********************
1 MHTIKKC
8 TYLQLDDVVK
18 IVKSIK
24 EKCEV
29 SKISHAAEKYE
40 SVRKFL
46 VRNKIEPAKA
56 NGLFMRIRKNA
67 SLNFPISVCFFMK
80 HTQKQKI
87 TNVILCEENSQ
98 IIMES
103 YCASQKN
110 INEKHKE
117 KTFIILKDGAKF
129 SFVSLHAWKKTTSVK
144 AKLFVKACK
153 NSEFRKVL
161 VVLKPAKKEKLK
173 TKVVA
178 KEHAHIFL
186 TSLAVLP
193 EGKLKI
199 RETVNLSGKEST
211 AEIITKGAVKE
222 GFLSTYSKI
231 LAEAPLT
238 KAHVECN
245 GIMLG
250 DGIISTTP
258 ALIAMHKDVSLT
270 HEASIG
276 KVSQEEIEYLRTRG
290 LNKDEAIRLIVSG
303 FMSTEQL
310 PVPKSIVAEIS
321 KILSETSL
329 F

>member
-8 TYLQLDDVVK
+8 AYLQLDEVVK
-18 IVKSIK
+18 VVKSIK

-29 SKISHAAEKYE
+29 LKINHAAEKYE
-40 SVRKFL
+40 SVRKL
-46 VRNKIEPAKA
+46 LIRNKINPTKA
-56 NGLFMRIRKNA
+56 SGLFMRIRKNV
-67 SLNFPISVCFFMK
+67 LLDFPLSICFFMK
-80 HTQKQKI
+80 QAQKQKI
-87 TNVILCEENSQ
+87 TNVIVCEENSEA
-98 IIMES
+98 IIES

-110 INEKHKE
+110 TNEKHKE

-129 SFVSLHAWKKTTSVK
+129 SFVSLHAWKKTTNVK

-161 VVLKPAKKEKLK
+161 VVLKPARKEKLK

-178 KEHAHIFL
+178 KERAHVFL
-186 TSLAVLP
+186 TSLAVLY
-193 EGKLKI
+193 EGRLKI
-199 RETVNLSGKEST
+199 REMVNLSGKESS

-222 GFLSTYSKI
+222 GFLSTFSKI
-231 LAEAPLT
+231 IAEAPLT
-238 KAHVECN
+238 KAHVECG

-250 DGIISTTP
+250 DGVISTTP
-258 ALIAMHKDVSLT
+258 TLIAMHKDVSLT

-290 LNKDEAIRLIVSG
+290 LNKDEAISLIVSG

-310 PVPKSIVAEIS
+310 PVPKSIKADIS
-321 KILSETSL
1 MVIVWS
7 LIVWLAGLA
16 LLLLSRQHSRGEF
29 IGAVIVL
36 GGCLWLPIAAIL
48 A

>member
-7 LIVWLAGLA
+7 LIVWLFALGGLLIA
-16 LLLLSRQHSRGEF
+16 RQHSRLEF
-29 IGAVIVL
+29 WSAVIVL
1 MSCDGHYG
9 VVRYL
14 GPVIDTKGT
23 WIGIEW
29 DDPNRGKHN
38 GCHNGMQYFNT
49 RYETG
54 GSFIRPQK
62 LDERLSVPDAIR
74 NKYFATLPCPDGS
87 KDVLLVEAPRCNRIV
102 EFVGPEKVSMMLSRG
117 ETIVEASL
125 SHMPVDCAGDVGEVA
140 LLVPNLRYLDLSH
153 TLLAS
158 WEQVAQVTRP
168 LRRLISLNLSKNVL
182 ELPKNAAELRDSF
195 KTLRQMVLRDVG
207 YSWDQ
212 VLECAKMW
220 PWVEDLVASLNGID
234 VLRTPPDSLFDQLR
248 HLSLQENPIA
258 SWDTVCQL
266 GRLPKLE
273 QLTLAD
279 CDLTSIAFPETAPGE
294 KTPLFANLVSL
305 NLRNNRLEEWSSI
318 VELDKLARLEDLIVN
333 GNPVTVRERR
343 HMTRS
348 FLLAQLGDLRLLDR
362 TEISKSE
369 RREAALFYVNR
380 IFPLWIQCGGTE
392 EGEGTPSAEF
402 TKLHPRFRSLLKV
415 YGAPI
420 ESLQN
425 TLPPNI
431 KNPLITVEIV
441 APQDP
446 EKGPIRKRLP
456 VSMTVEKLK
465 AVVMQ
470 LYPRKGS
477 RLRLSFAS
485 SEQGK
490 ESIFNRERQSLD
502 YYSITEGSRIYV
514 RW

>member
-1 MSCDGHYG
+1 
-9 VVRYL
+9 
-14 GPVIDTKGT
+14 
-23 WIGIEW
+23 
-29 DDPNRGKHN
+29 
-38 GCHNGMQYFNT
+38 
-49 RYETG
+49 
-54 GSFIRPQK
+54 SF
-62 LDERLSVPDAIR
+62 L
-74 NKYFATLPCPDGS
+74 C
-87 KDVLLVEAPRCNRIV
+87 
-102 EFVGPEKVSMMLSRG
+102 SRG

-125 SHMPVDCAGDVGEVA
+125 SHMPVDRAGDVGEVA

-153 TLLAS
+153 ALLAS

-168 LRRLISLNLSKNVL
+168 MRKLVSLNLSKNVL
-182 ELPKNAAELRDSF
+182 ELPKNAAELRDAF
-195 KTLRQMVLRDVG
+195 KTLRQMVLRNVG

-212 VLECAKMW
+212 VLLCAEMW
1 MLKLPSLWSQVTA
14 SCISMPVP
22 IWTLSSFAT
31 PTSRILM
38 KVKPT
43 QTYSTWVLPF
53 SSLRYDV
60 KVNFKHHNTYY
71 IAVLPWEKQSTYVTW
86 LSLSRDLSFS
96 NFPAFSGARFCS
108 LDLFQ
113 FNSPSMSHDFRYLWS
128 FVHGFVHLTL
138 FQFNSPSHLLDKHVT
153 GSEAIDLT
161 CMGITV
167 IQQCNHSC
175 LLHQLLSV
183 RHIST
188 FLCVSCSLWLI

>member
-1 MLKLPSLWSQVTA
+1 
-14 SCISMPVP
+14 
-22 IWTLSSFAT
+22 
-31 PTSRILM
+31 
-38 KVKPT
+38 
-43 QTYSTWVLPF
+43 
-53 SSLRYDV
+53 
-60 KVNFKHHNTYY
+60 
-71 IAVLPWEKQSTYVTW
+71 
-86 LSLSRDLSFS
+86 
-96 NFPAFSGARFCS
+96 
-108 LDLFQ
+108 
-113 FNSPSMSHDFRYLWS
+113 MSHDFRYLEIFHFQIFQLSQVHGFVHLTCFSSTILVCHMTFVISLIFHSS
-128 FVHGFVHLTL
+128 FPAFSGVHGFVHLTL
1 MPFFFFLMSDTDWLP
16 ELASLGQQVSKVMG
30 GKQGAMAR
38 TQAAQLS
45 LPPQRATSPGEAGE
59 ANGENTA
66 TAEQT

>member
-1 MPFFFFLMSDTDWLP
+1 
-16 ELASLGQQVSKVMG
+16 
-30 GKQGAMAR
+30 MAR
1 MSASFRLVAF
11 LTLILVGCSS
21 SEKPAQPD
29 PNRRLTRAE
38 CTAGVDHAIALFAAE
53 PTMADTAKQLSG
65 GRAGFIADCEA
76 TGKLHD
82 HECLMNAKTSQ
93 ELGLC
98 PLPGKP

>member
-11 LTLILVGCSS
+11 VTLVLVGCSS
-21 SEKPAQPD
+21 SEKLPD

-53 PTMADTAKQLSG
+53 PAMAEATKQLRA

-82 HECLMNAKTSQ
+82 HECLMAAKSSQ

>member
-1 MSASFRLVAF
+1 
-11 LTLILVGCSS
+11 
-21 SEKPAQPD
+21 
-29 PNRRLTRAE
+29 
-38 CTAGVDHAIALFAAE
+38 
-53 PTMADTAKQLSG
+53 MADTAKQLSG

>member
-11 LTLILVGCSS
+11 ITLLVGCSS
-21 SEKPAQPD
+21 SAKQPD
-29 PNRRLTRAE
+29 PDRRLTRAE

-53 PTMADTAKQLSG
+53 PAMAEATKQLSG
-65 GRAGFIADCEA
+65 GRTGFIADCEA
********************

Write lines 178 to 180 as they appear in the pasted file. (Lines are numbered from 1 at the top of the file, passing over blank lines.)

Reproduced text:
+87 
-102 EFVGPEKVSMMLSRG
+102 SRG